Common weaknesses in News Copy: No two news stories are alike, and it is impossible to draw up a hard and fast list of writing problems that weaken news copy. But there are some common weaknesses: • Badly written copy: Much news copy submitted by news writers is so badly written that it must be revised or rewritten to tighten it up, improve the lead, eliminate clutter, and make the story clear. • Wordy copy: Some copy is too long because it is padded with unnecessary details, uninteresting quotation and superfluous words. • Wrong leads: Many news stories have the wrong lead. Sometimes the writer uses the wrong angle and the story has to be turned around to bring a more interesting or more important fact into the lead. Wire service copy and press releases are often rewritten to bring local angles into the lead.
• Unprofessional copy: Much news copy, especially written by stringers, club publicity chairmen and other outsiders, must be revised to conform to news style, to eliminate padding and details that are too commercial, and to improve organisation and structure.
• Out-of-date copy: News copy is often rewritten to update it. A continuing story, a trial, a criminal investigation or a major disaster may require a new lead for every edition of the newspaper over several days. Yesterday’s stories are frequently revised and updated to bring new information to readers. • Missing facts: News stories often have to be revised to fills gaps in information. People in the story may be inadequately identified, technical terms may not be fully explained, background that would make the story more understandable may be omitted. Editing a Report The final stage in the process of writing a report is editing and this stage is a significant one. Thorough editing helps to identify: • spelling mistakes; • awkward grammar; • breakdowns in the logic of the report's organisation or conclusion; • if you have really fulfilled the requirements of the report and answered all parts of the question. Ideally you will have ironed out any major problems in the redrafting stage of writing, and made sure that you have answered the question or the report task; however, thorough editing will allow you to make the minor adjustments or changes to expression that can greatly improve the flow of your report, or make your ideas clearer. Attention to content as well as surface errors in the editing stage is also an integral part of editing your work, just as editing is an integral part of the report writing process. A good editing plan of attack is to check your report thoroughly for a particular aspect, then check thoroughly for another aspect. An editing checklist can be a useful tool to help you learn to edit your report and check it is as complete as possible. Grammar and punctuation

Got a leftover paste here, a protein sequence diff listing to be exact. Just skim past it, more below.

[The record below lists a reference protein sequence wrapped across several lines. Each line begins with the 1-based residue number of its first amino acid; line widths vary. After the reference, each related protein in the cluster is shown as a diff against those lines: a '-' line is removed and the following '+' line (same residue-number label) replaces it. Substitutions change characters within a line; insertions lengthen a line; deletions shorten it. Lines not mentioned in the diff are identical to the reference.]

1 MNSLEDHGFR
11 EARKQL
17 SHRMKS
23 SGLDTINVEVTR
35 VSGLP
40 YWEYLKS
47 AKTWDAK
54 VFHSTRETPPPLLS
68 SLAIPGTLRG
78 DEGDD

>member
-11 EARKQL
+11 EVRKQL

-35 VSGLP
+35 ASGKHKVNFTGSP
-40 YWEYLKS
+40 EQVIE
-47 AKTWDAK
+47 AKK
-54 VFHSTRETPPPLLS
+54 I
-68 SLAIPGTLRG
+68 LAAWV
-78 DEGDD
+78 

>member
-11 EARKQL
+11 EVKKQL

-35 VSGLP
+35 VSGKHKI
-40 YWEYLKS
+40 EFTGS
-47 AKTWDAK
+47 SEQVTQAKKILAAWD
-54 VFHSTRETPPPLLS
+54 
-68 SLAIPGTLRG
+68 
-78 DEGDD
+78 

Every language form has its own conventions and rules. The language used in news writing and reporting similarly has some conventions and rules that differ somewhat from the way things are done in other varieties or dialects of the language. Some of the common grammatical problems of news writing are : Word order: the words in English sentences are arranged in a consistent manner. In the most common sentence structure, we find nouns first, verbs second and another noun after the verb: the familiar arrangement of subject + verb + direct object, like this: Example- Subject- The President , Verb- addressed, Direct Object: The Congress Normal word order: this word order has distinct advantages in communicating, because it is normal, usual and familiar. Listeners or readers encountering a noun/subject are able, because they recognise familiar word order, to know what is coming. Because sentences are put together in this way are straightforward, simple and understandable, they are commonly used in news writing. If we study the front page of almost any newspaper, we will find that probably four out of five news stories begin with sentences that consist of a subject + verb + direct object order. Beginners too should follow this pattern and strive for clarity and conciseness. Special effects: occasionally, for effects, we change things around and arrange words in a way that is a little out of the ordinary. We change emphasis and with it some elements of meaning. For example, take this sentence from a story in The New York Times: Rare is the Vietnamese in Saigon who buys Tin Song. The small pro-government afternoon newspaper. Putting the adjective at the beginning instead of at the end of the sentence has the effect of emphasizing the key word, rare. Note the difference when the sentence is restructured and its elements put in normal word order: The Vietnamese in Saigon who buy Tin Song, the small pro-government newspaper, is rare. Therefore, special effects are used to call attention to some word or phrase in a sentence and also have the power of waking up readers and making them pay closer attention to what we are writing. Obviously the opportunity to use this kind of sentence, and make sense, doesn’t come along every day. But there are occasions when a shift in normal word order can be useful. List of names: newspapers frequently have to publish lists of names in news stories: